RUHEL et al v. S.N.M. ENTERPRISES, INC., No. 1:2015cv00168 - Document 99 (M.D. Pa. 2018)

Court Description: MEMORANDUM OPINION re: sanctions litigation relating to the Plaintiffs expert witness, Michael Panish. In accordance with the accompanying Memorandum Opinion, IT IS ORDERED that Panish shall pay the following as sanctions in this case to the Plaintiffs counsel: 1. $20,953.00 in attorneys fees. 2. $1,317.30 in costs. TOTAL: $22.270.30. Signed by Magistrate Judge Martin C. Carlson on July 20, 2018. (kjn)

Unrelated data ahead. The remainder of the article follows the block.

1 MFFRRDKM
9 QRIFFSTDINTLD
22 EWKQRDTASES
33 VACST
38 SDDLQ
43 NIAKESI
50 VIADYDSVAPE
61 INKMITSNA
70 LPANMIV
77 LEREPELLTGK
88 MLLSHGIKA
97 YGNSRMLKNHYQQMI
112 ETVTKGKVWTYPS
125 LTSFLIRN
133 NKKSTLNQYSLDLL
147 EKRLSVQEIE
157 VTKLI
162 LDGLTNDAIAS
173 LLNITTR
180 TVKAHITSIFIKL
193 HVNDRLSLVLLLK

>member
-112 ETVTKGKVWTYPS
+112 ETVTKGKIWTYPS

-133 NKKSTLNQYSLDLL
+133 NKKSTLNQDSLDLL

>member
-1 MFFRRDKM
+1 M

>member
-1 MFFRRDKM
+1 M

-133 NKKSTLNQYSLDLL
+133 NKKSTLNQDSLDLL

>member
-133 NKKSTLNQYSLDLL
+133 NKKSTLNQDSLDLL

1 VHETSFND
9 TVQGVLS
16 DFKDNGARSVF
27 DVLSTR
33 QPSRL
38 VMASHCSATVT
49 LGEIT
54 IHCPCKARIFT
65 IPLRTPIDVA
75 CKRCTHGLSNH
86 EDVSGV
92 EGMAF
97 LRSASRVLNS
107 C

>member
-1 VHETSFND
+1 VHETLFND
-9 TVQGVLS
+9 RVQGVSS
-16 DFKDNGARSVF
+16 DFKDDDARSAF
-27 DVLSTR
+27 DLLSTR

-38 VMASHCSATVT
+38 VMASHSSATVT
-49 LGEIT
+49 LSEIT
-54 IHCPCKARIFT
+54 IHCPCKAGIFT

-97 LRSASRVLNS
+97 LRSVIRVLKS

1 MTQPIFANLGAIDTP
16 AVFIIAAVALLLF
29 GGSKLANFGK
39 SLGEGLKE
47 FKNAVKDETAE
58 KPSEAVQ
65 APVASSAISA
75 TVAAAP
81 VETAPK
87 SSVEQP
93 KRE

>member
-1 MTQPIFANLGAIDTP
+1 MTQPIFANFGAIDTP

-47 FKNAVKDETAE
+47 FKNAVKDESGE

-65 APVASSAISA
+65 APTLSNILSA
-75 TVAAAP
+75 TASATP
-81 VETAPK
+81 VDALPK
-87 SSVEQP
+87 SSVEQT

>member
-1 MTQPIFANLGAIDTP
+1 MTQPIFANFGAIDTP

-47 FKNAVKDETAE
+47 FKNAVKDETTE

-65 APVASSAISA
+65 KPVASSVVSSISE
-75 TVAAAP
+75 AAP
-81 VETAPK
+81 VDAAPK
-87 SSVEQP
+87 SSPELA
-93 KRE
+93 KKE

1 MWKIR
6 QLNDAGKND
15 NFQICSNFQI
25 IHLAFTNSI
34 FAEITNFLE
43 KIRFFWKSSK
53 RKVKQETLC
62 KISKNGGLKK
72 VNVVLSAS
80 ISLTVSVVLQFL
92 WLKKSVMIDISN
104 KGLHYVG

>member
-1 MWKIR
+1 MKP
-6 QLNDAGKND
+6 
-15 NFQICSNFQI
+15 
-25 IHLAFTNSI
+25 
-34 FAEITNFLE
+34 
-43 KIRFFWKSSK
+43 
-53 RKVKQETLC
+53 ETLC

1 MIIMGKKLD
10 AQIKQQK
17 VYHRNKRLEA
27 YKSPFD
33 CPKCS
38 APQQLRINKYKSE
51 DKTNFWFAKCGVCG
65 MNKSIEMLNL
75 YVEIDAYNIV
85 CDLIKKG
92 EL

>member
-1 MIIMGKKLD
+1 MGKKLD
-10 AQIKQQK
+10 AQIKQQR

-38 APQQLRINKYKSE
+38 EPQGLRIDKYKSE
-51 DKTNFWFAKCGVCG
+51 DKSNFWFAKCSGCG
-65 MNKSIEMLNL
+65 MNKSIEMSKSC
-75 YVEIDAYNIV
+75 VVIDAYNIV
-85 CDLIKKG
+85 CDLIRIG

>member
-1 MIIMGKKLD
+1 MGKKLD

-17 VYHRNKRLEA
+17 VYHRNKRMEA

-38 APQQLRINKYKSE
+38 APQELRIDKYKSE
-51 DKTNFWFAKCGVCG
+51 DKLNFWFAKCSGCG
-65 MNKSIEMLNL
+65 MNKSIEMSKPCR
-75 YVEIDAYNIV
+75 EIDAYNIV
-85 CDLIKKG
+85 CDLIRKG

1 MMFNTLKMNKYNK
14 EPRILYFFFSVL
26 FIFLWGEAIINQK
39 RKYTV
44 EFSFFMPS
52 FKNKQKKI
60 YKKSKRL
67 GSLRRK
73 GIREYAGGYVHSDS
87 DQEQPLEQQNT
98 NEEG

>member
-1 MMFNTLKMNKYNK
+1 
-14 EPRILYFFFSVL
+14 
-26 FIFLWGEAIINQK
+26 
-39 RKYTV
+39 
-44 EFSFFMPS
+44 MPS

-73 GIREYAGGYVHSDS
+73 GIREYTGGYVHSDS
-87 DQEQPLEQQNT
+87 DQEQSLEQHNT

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RUHEL et al v. S.N.M. ENTERPRISES, INC. Doc. 99 UNITED STATES DISTRICT COURT FOR THE MIDDLE DISTRICT OF PENNSYLVANIA EDWARD RUEHL, Individually and as Administrator of the Estate of Shirley T. Ruehl, deceased, : : : : : : : : : : : Plaintiff v. S.N.M. ENTERPRISES, INC., Defendant Civil No. 1:15-CV-168 (Magistrate Judge Carlson) MEMORANDUM OPINION I. Factual Background We now write a final, melancholy chapter in this lawsuit as we conclude sanctions litigation relating to the Plaintiffs’ expert witness, Michael Panish. The background of these sanctions proceedings were thoroughly outlined by the court in its prior decision finding that Panish engaged in sanctionable misconduct. Ruehl v. S.N.M. Enterprises, Inc., No. 1:15-CV-168, 2017 WL 5749560, (M.D. Pa. Nov. 28, 2017). Briefly, though, Panish was retained as a critical liability expert by the Ruehl family following a mishap at a motel in which Mrs. Ruehl, an elderly motel patron was allegedly struck by a sliding door, suffering a severe fall which the Plaintiffs alleged ultimately caused her death. 1 With the issues framed in this fashion, the Plaintiffs sought out Michael Panish as an expert witness in this case. At the time that the Plaintiffs contacted Panish he held himself out as an expert in multiple construction and building disciplines, and specifically asserted that he was a premier expert witness in the field of automated sliding glass door technology. Panish also asserted that he had served as an expert witness in over 1,000 cases, an attestation which meant that Panish was thoroughly conversant with his legal and ethical obligations as an expert witness. As discovery proceeded the defendant sought to take a videotaped deposition of Panish, a commonplace practice that is specifically authorized by the Federal Rules of Civil Procedure. Panish refused, citing a matter which he had obliquely alluded to in his expert witness contract with Plaintiffs’ counsel, his odd, idiosyncratic view that the video could be manipulated by third parties. Following a conference with counsel on March 17, 2017, we entered an order in this matter which provided in clear and precise terms as follows: Recognizing that the defendant has a right to record Mr. Panish’s deposition by video, and finding that the plaintiff has not demonstrated sufficient good cause for the issuance of a protective order, IT IS ORDERED THAT the plaintiff’s request for a protective order to preclude the video recording of Mr. Panish’s deposition is DENIED. The defendant shall be permitted to record Mr. Panish’s deposition by video and stenographic means. 2 In order to address Mr. Panish’s concerns, however; and to memorialize the defendant’s representations regarding the intended use of the video recording of the deposition, IT IS FURTHER ORDERED THAT the parties shall use Mr. Panish’s recorded deposition only for purposes of defending or prosecuting the claims in this litigation, and shall not disseminate the recording outside of these proceedings in the absence of a Court order. (Doc. 57, p. 6.) Thus, our order directed a videotaped deposition of Mr. Panish, but thoroughly addressed Panish’s odd and speculative concern that his visage and words would be digitally altered by unknown sinister actors by setting strict limitations on the dissemination of the video. Our March 17 order gave Mr. Panish a few clear choices. He could comply with the order. He could seek timely reconsideration of the order. He could through separate counsel file his own motion for protective order, or motion to quash the deposition subpoena that the defendant was attempting to serve upon him. The one thing he could not do, however, was to engage in some unilateral passiveaggressive course in which he ostensibly agreed to schedule a deposition, while privately evading his basic obligation owed by all witnesses by failing to appear for that deposition. Yet this is precisely the path that Panish chose. 3 Mr. Panish responded to this clear direction from this court, and the plain dictates of the Federal Rules of Civil Procedure, in a fashion which was deceptive, occasionally profane, highly unprofessional, contumacious and sanctionable. At the outset, according to the testimony and contemporaneous notes of Plaintiffs’ counsel which we find to be entirely credible, when notified by Plaintiffs’ counsel following the court’s conference call with the parties that the court had denied his request for a protective order which would have forbidden this videotaped deposition Mr. Panish replied: “I don’t care about you or her [the decedent Plaintiff, Shirley Ruehl] or some asshole judge.” (Doc. 86-1.)1 Indeed, when Plaintiffs’ counsel appealed to Panish’s conscience by noting that the family of the deceased plaintiff, Shirley Ruehl, was counting upon his testimony and assistance, Panish responded in a manner that was cold, calculating and cruel, reportedly stating that: “ Nothing will bring her back so who gives a shit.” (Id.) Furthermore, while casting his position as a matter of principle, Panish was willing to surrender his principles for a price and told Plaintiffs’ counsel that he would surrender his Panish’s ability to engage in this profane exchange with Plaintiffs’ counsel following the entry of our March 17 order is itself something of a mystery since Panish cancelled the deposition that was scheduled in this case for March 20, 2017, claiming that he had suddenly contracted laryngitis, but apparently felt well enough to contemporaneously tell Plaintiffs’ counsel over the telephone that he did not “give[] a shit” about his client, Shirley Ruehl, who had allegedly died as a result of injuries suffered in this accident. 1 4 principles if they provided him a $10,000,000 indemnity bond from Lloyds of London. Yet at the same time that Panish was privately voicing his complete disdain for this court’s order and his own client, he was ostensibly complying with the order by making scheduling arrangements for this deposition in April of 2017. Panish also retained a $3,050 advance he had received from the defendant as payment for this deposition, keeping and using those funds for his own benefit for some eight months before surrendering these funds which he had obtained on the pretext that he would undergo a deposition on the eve of the sanctions hearing set in this case. On April 18, 2017, Panish failed to appear for this deposition without any prior explanation or excuse from the court, or counsel. Panish’s failure to appear, and his apparent disregard of this court’s explicit instructions, had a series of adverse consequences for the Plaintiffs who had retained him. First, the Plaintiffs were placed in the difficult position of trying to defend Panish’s indefensible conduct, filing pleadings seeking to set aside our March 17 order, an order Panish had effectively ignored. (Docs. 62 and 63.) The Plaintiffs were also compelled to negotiate a settlement of this lawsuit from a highly disadvantageous position, since Panish’s abandonment of the plaintiffs and refusal to cooperate in this deposition greatly undermined their case. Panish’s course of conduct also had 5 an adverse impact upon the defendants, who were denied information relevant to their defense of this case, expended thousands of dollars to schedule this deposition, and paid $3,050 to Panish for his services, money that Panish retained for months despite never living up to his obligations as a witness. It was against this backdrop that the Defendant moved to sanction Panish. (Doc.64.) The Plaintiffs also joined in this motion, (Doc. 76), and following a hearing we concluded that Panish had indulged in sanctionable misconduct. We granted the defendant’s sanctions motion and awarded a sum certain in sanctions to the defendant. We further instructed the plaintiff and Panish to submit briefs and argument in support of the Plaintiffs’ request for sanctions. The parties have fully briefed this issue and this matter is now ripe for resolution. For the reasons set forth below, in the exercise of our discretion, we will award sanctions of $22,270.30 in favor of the Plaintiffs against Panish. II. Discussion It is well-settled that a district court has the inherent power to sanction persons appearing before it for refusing to comply with its orders and to control litigation before it. See, e.g., Tracinda Corp. v. DaimlerChrysler AG, 502 F.3d 212, 242 (3d Cir. 2007). Indeed, the inherent power of the Court to act in this area has long been recognized by the United States Supreme Court, which has held that: 6 It has long been understood that “[c]ertain implied powers must necessarily result to our Courts of justice from the nature of their institution,” powers “which cannot be dispensed with in a Court, because they are necessary to the exercise of all others.” United States v. Hudson, 7 Cranch 32, 34, 3 L.Ed. 259 (1812); see also Roadway Express, Inc. v. Piper, 447 U.S. 752, 764, 100 S.Ct. 2455, 2463, 65 L.Ed.2d 488 (1980) (citing Hudson ). For this reason, “Courts of justice are universally acknowledged to be vested, by their very creation, with power to impose silence, respect, and decorum, in their presence, and submission to their lawful mandates.” Anderson v. Dunn, 6 Wheat. 204, 227, 5 L.Ed. 242 (1821); see also Ex parte Robinson, 19 Wall. 505, 510, 22 L.Ed. 205 (1874). These powers are “governed not by rule or statute but by the control necessarily vested in courts to manage their own affairs so as to achieve the orderly and expeditious disposition of cases.” Link v. Wabash R. Co., 370 U.S. 626, 630-631, 82 S.Ct. 1386, 1388-1389, 8 L.Ed.2d 734 (1962). Chambers v. NASCO, Inc. 501 U.S. 32, 43 (1991). Decisions regarding how to exercise this inherent power to sanction misconduct rest in the sound discretion of the court and, if a district court awards sanctions pursuant to its inherent authority, such an award may only be reviewed for abuse of discretion, which will be found only where “the court’s decision rests upon a clearly erroneous finding of fact, an errant conclusion of law or an improper application of law to fact.” In re Prudential Ins. Co. Am. Sales Practice Litig. Actions, 278 F.3d 175, 181 (3d Cir. 2002) (quoting In re Orthopedic Bone Screw Products Liability Litig., 193 F.3d 781, 795 (3d Cir. 1999)). 7 Yet while this court doubtless has the discretion to order imposition of sanctions in appropriate cases, the exercise of this discretion is guided by certain basic principles. Foremost among these principles is the tenet that sanctions should always be narrowly tailored to meet the misconduct, and should entail no greater punishment than is reasonably necessary to address the specific wrongdoing that confronts the court. See Klein v. Stahl, GMBH & Co., Maschinefabrik, 185 F.3d 98 (3d. Cir. 1999).This basic, but pivotal, aspect of the exercise of discretion in this area, has been voiced in many ways. Thus, it is well established that, “[b]ecause of their very potency, inherent powers must be exercised with restraint and discretion. A primary aspect of that discretion is the ability to fashion an appropriate sanction for conduct which abuses the judicial process.” Chambers v. NASCO, Inc. 501 U.S. at 44-45 (citation omitted). Therefore, in exercising this authority we are cautioned that: [A] district court must ensure that there is an adequate factual predicate for flexing its substantial muscle under its inherent powers, and must also ensure that the sanction is tailored to address the harm identified. In exercising its discretion under its inherent powers, the court should be guided by the same considerations that guide it in the imposition of sanctions under the Federal Rules. First, the court must consider the conduct at issue and explain why the conduct warrants sanction. Republic of Philippines v. Westinghouse Elec. Corp. 43 F.3d at 74. 8 Moreover: [H]aving evaluated the conduct at issue, the district court must specifically consider the range of permissible sanctions and explain why less severe alternatives to the sanction imposed are inadequate or inappropriate. Although the court need not “exhaust all other sanctioning mechanisms prior to resorting to its inherent power” (Landon v. Hunt, 938 F.2d at 450, 454 (3d Cir.1991)), the court must explain why it has chosen any particular sanction from the range of alternatives it has identified. See Poulis, 747 F.2d at 868 (sanctions under Fed.R.Civ.P. 16 and 37). Id. Likewise, Rule 37 of the Federal Rules of Civil Procedure also recognizes and permits imposition of sanctions upon parties and deponents who shirk or unjustifiably ignore their responsibility to appear as witnesses in civil proceedings. See Fed. R. Civ. P. 37, Rule 37(b) and (d). Thus, “under Federal Rule of Civil Procedure 37(b)(1), a deponent may be sanctioned for failure to comply with a court order. Id. 37(b)(1) (‘If the court where the discovery is taken orders a deponent to be sworn or to answer a question and the deponent fails to obey, the failure may be treated as contempt of court.’). The Third Circuit has explained Rule 37(b)(1) ‘grants a district court the authority to punish a nonparty for failing to follow the court's directions.’ Gen. Ins. Co. of Am. v. E. Consol. Utilities, Inc., 126 F.3d 215, 220 n. 3 (3d Cir.1997) (citing Miller v. Transamerican Press, Inc., 709 F.2d 524 (9th Cir.1983) for the proposition that that Rule 37(b)(1) sanctions 9 may be available against a nonparty deponent who failed to appear at a deposition in violation of a court order).” Yarus v. Walgreen Co., No. CIV.A. 14-1656, 2015 WL 4041955, at *3 (E.D. Pa. July 1, 2015). Further, settled case law acknowledges that “sanctionable misconduct by . . . non-party witnesses can take many forms, including: failures to appear, General Ins. Co. Of America v. Eastern Consolidated Utilities, Inc., supra; destruction of evidence; Helmac Products Corporation v. Roth Corporation, supra; or giving false, misleading and materially incomplete testimony. Black Horse Lane Assoc., LP v. Dow Chemical Corp., 228 F.3d 275, 300–305 (3d. Cir.2000). In all of its varied forms, this misconduct by non-parties and witnesses may, and properly should, be the subject of sanctions. Id.” Bartos v. Pennsylvania, No. CIV.1:08-CV-0366, 2010 WL 1816674, at *5 (M.D. Pa. May 5, 2010). Here we have found that Panish indulged in sanctionable misconduct. Our task, therefore, is to exercise our discretion and fashion a monetary sanction for these misdeeds that is sufficient, but not greater than necessary, to redress this misconduct. In this phase of sanctions litigation, where an aggrieved party seeks the recovery of costs, expenses or attorney’s fees, typically “[t]he starting point for a determination of attorney’s fees, the lodestar calculation, is the product of the 10 number of hours reasonably expended in responding to the frivolous paper times an hourly fee based on the prevailing market rate.” Doering v. Union County Bd. of Chosen Freeholders, 857 F.2d 191, 195 (3d Cir. 1988); see also Hensley v. Eckerhart, 461 U.S. 424, 433 (1983). The party seeking fees bears the burden of producing “sufficient evidence of what constitutes a reasonable market rate for the essential character and complexity of the legal services rendered . . . .” Knight v. Drye, 2009 U.S. Dist. LEXIS 82369 (M.D. Pa. Sept. 10, 2009) (quoting McCutcheon v. America’s Servicing Co., 560 F.2d 143, 150 (3d Cir. 1990). See also Pennsylvania v. Delaware Valley Citizens’ Council for Clean Air, 478 U.S. 546, 564 (1986) (party seeking fees has the initial burden of presenting evidence that the claimed rates and time expended are reasonable). In the more familiar setting of fee-shifting awards, the Third Circuit has instructed that determining a reasonable hourly rate generally “is calculated according to the prevailing market rates in the relevant community.” Loughner v. Univ. of Pittsburgh, 260 F.3d 173, 180 (3d Cir. 2001); see also Interfaith Cmty. Org. v. Honeywell Int’l, Inc., 426 F.3d 694, 705 (3d Cir. 2005) (in most cases, the relevant market rate is the prevailing rate in the forum of the litigation). A court must not make a finding of reasonableness based on its own “generalized sense” of appropriateness, but instead “must rely on the record.” Evans v. Port Auth. of 11 N.Y. and N.J., 273 F.3d 346, 361 (3d Cir. 2001) (quoting Smith v. City of Phila. Housing Auth., 107 F.3d 223, 225 (3d Cir. 1997)). Courts are to “assess the experience and skill of the prevailing party’s attorneys and compare their rates to the rates prevailing in the community for similar services by lawyers of reasonably comparable skill, experience, and reputation.” Maldonado v. Houstoun, 256 F.3d 181, 184 (3d Cir. 2001); 1990). Rode v. Dellarciprete, 892 F.2d 1177, 1183 (3d Cir. The party seeking fees “bears the burden of establishing by way of satisfactory evidence, ‘in addition to [the] attorney’s own affidavits,’ . . . that the requested hourly rates meet this standard.” Washington v. Philadelphia Cty. Ct. of Common Pleas, 89 F.3d 1031, 1035 (3d Cir. 1996) (citing Blum v. Stenson, 465 U.S. 886, 895 n.11 (1984)). With respect to calculating the number of hours reasonably expended, the court “should review the time charged, decide whether the hours set out were reasonably expended for each of the particular purposes described and then exclude those that are ‘excessive, redundant, or otherwise unnecessary.’” Public Int. Research Group of N.J., Inc. v. Windall, 51 F.3d 1179, 1188 (3d Cir. 1995) (internal citation omitted); see also Dellarciprete, 892 F.2d at 1183 (“The district court should exclude hours that are not reasonably calculated.”). In general, hours are not considered to have been reasonably expended “if they are excessive, 12 redundant, or otherwise unnecessary.” Id. The court may permissibly deduct hours from the fee award if the attorney inadequately documents the hours claimed. Id. Once the petitioning party has made the preliminary showing described above, “the resulting product is presumed to be the reasonable fee to which counsel is entitled.” Id. The burden then shifts to the party opposing the claimed fees by making specific objections to the proposed fee by way of an affidavit or brief. Rode v. Dellarciprete, 892 F.2d 1177, 1183 (3d Cir. 1990). Upon consideration of the opposing party’s objections, the district court enjoys substantial discretion to adjust the lodestar and ultimate fee downward. Id. One other consideration guides us when calculating attorneys’ fees as monetary sanctions for alleged litigation misconduct. In addition to the traditional lodestar analysis, we note that in the context of sanctions – unlike in the more familiar fee-shifting context where a party is entitled to reasonable attorneys’ fees and costs as a prevailing party – the court may only impose a sanction that represents “the minimum that will serve to adequately deter the undesirable behavior” that precipitated the sanction. Doering, 857 F.2d at 194 (citation omitted). Therefore, it is both necessary and appropriate to consider the various factors identified in Doering when considering a suitable monetary sanction in this 13 case. Indeed, the Third Circuit has made clear that district courts must consider these factors when determining the appropriate amount of attorney’s fees to charge as sanctions. Id. at 195 (“We . . . direct the district courts to consider various mitigating factors in their calculation of the total monetary compensation owed by lawyers who have been found to have violated Rule 11.”). The reason for these additional considerations is that fees imposed as a sanction implicate different policies than those that support fee shifting in favor of a prevailing party. See Doering, 857 F.2d at 196 (“The policy considerations behind fee awards to prevailing plaintiffs under civil rights statutes, however, are different from the policies underlying sanctions under Rule 11”). One particularly important consideration in determining an appropriate sanction is the violating party’s ability to pay. Id. at 195. Other considerations that courts are expected to evaluate in assessing an appropriate attorney’s fee as a sanction include: (1) the public’s interest in encouraging certain types of lawsuits; (2) the sanctioned individual’s history of alleged misconduct; (3) the opposing party’s need for compensation; (4) the degree of frivolousness of the action; and (5) whether the frivolousness indicated that a less sophisticated or expensive response was required. Id. at 197 and n.6. 14 Guided by these legal tenets we turn to an evaluation of the Plaintiffs’ claimed monetary sanctions. Those monetary sanctions begin with an itemized list of expenses relating to the litigation of this sanctions matter. (Doc. 94-2.) These itemized expenses included travel expenses, processing service expenses, and costs associated with online legal research. (Id.) According to the Plaintiffs these expenses, which were directly related to litigation of Panish’s misconduct, totaled $1,317.30. (Id.) For his part, Panish has objected to these expenses, alleging that the travel expenses are excessive, and the service and online research expenses were unnecessary. (Doc. 95.) We disagree. The travel costs claimed by Plaintiffs’ counsel were plainly necessary and appropriate, since we had ordered the parties to appear for a hearing to address Panish’s sanctionable misconduct. As for Panish’s argument that the process server expenses were unnecessary, we have already found that: “Mr. and Mrs. Panish deny evading service of process. . . but the facts belie these assertions.” Ruehl v. S.N.M. Enterprises, Inc., No. 1:15-CV-168, 2017 WL 5749560, at *5 n. 3 (M.D. Pa. Nov. 28, 2017). Given Panish’s history of evading process, these expenses were both necessary and appropriate. Finally, Panish argues that that the online legal research costs enumerated by the Plaintiffs’ counsel should be disallowed as unnecessary. Online legal research 15 costs can be recovered as sanctions in appropriate instances, Envtl. Mfg. Sols., LLC v. Peach State Labs, Inc., 274 F. Supp. 3d 1298, 1329 (M.D. Fla. 2017), and we find that the unprecedented scope, nature and extent of Panish’s misconduct as well as the unusual circumstance of a party seeking to sanction its own witness made such research prudent and proper. Therefore, Panish’s objection to this element of the Plaintiffs’ request for sanctions will be denied, and we will award $1,317.30 in costs as sanctions. In addition to these direct costs, the Plaintiffs’ counsel have also itemized attorneys’ fees totaling $35,425.00, as a result of litigating the issues thrust upon the Plaintiffs by Panish’s wholesale abandonment of his clients. These attorneys’ fees represent 68.75 hours of work by Attorney Smith, billed at an hourly rate of $350, and an additional 25.25 hours of work by Attorney Regan, billed at an hourly rate of $450. (Doc. 94-1.) Panish has challenged this fees calculation on two grounds, arguing both that the hourly rate and the number of hours expended by counsel on this matter were excessive. (Doc. 95.) Turning first to an assessment of the appropriate lodestar hourly rate, we note that: In determining a reasonable hourly rate for attorneys' fees analysis, that rate generally “is calculated according to the prevailing market rates in the relevant community.” Loughner v. Univ. of Pittsburgh, 260 F.3d 173, 180 (3d Cir. 2001)(emphasis added). In most cases, the 16 relevant market rate is the prevailing rate in the forum of the litigation, in this case the Middle District of Pennsylvania. See Interfaith Cmty. Org. v. Honeywell Int'l, Inc., 426 F.3d 694, 705 (3d Cir. 2005). United States ex rel Sharon McKinney v. DHS Techs., LLC, No. 3:11-CV-146, 2015 WL 11675668, at *6 (M.D. Pa. Oct. 27, 2015), report and recommendation adopted sub nom. United States v. DHS Techs., LLC, No. 3:11-CV-146, 2016 WL 4592175 (M.D. Pa. Feb. 4, 2016). Furthermore, when focusing on this regional legal market: Applying this benchmark, we find that our own assessment of fee award hourly rates approved by the courts in this district within the past two years in complex litigation suggests that highly experienced attorneys of plaintiff counsels' background in this particular legal marketplace typically command a fee rate of between $250 and $325 per hour in such complicated cases. See e.g., Evankavitch v. Green Tree Servicing, LLC, No. 3:12CV2564, 2014 WL 4437645, at *2 (M.D. Pa. Sept. 9, 2014), appeal dismissed (Sept. 29, 2015) ($315); Summit Sheet Metal, LLC v. Sheet Metal Workers' Int'l Ass'n, No. 3:CV-13-1623, 2015 WL 163342, at *1 (M.D. Pa. Jan. 13, 2015) reconsideration denied sub nom. Summit Sheet Metal, LLC v. Sheet Metal Workers' Int'l Ass'n, Local Union No. 44, No. 3:CV-13-1623, 2015 WL 672398 (M.D. Pa. Feb. 17, 2015) ($305 per hour); Wallace v. Powell, 301 F.R.D. 144, 167 (M.D. Pa. 2014) ($300); Beattie v. Line Mountain Sch. Dist., No. 4:13-CV-02655, 2014 WL 3400975, at *9 (M.D. Pa. July 10, 2014)($250 to $325 per hour); J.S. ex rel. Snyder v. Blue Mountain Sch. Dist., No. 3:07CV585, 2014 WL 1321116, at *2 (M.D. Pa. Mar. 31, 2014)(hourly rate of $300); Lukawski v. Client Servs., Inc., No. 3:12-CV-02082, 2013 WL 6154544, at *3 (M.D. Pa. Nov. 22, 2013)($300 per hour rate). Id. In this case, we believe that Plaintiffs’ counsel were exceptionally skilled and able. Therefore, we will apply an hourly rate of $325, a sum which is at the 17 high end of the reasonable, customary lodestar regional hourly rate range previously determined by this court when making lodestar calculations. Having found some merit to Panish’s concerns regarding the hourly rate billed by Plaintiffs’ counsel, we turn to the second aspect of the lodestar calculation, the evaluation of the number of hours billed by counsel. In this regard, Panish objects to the number of hours counsel claim to have expended in this sanctions litigation, arguing that the total of 94 hours billed by Plaintiffs’ counsel addressing the issues created by their own expert witness’ duplicity was excessive. We disagree. On this score, we believe that Panish simply fails to recognize the chaos created by his deceitful conduct. As we have previously observed, Panish’s actions constituted a shocking, and fundamental dereliction of his duty to Mrs. Ruehl. This conduct severely undermined the Plaintiffs’ case, created a nightmarish host of difficulties for Plaintiffs’ counsel, compelled extensive motions practice, and required an evidentiary hearing. Given the discord caused by his actions, it is hardly surprising that Plaintiffs’ counsel were put to considerable time trying to address the incalculable damage done by their own expert witness to their case. Moreover, the time devoted to that effort, 94 hours, seems entirely appropriate given the gravity of Panish’s misdeeds. 18 Having concluded that the number of hours expended here was fitting given the extraordinary scope and impact of Panish’s misconduct, we conclude that a straightforward lodestar assessment yields a potential attorneys’ fee of $30,550. (94 hours x $325 per hour). We are required, however, in this setting to go beyond a simple lodestar calculation and evaluate whether there are any mitigating circumstances which warrant a reduction in these fees. In fact, are cautioned that we should only impose a sanction that represents “the minimum that will serve to adequately deter the undesirable behavior” that precipitated the sanction. Doering, 857 F.2d at 194 (citation omitted). Taking this final factor into consideration, we conclude that there are some mitigating factors in this case which justify a reduction in this attorneys’ fee award. Specifically, as we observed in our prior decision on this sanctions motion, Panish’s contract with Plaintiffs’ counsel foreshadowed some of these issues, since that contract indicated that “Mr. Panish retains the right to approve video deposition.” Ruehl v. S.N.M. Enterprises, Inc., No. 1:15-CV-168, 2017 WL 5749560, at *2 (M.D. Pa. Nov. 28, 2017). Panish previously invited us to wholly exonerate him, and instead sanction Plaintiffs’ counsel, based upon this contractual provision which he argued placed the blame entirely upon counsel for his professional shortcomings. We have refused, however, to wholly excuse Panish’s 19 misconduct since Panish clearly disobeyed unambiguous orders of this court. Nonetheless, in our prior decision we recognized that this consideration was a mitigating factor, stating that: Finding that Panish’s conduct was wholly unjustified, and that no counsel could have anticipated the level of unreasonable, intemperate behavior exhibited by Panish, we decline this invitation [to excuse Panish’s conduct]. We will, however, consider Panish’s observations regarding the terms of his contract and the prior notice he provided to plaintiffs' counsel of his refusal to submit to videotape depositions as a mitigating factor when assessing sanctions against Panish. Ruehl v. S.N.M. Enterprises, Inc., No. 1:15-CV-168, 2017 WL 5749560, at *8 n. 5 (M.D. Pa. Nov. 28, 2017). Taking this mitigating factor into consideration, we now conclude that this prior, albeit incomplete, notice which Panish provided to Plaintiffs’ counsel regarding his reluctance to submit to videotape depositions warrants some significant mitigation of the attorneys’ fees sanction otherwise called for in this case through a strict application of the lodestar analysis. In particular, we find that the appropriate amount of an attorneys’ fee sanction in this case should be capped at $20,953.00, a sum which corresponds with the total amount paid by Plaintiffs’ counsel to Panish in connection with this case. Mitigating the attorneys’ fees sanction in this fashion is fair and just on several scores. First, it takes into account the unusual mitigating factor that Panish had to some degree foreshadowed to Plaintiffs’ counsel his idiosyncratic fear of videotaped depositions at the outset of 20 his retention as an expert. However, this sanction, which equals the amounts paid to Panish by Plaintiffs’ counsel, also ensures that Panish does not profit from his contumacious refusal to obey this court’s order. Furthermore, the sanction imposed here reimburses the Plaintiffs’ counsel for a significant proportion of their fees and all of their costs associated with Panish’s ethical lapses. Finding that this sanction is fair, just, and no greater than necessary to achieve the objects of this sanctions litigation, we will impose an award of attorneys’ fees in the amount of $20,953.00 in addition to the costs of $1,317.30, for a total sanction of $22,270.30. An appropriate order follows: III. Order In accordance with the accompanying Memorandum Opinion, IT IS ORDERED that Panish shall pay the following as sanctions in this case to the Plaintiffs’ counsel: 1. $20,953.00 in attorneys’ fees. 2. $1,317.30 in costs. TOTAL: $22.270.30. So ordered this 20th day of July, 2018. /s/ Martin C. Carlson Martin C. Carlson United States Magistrate Judge 21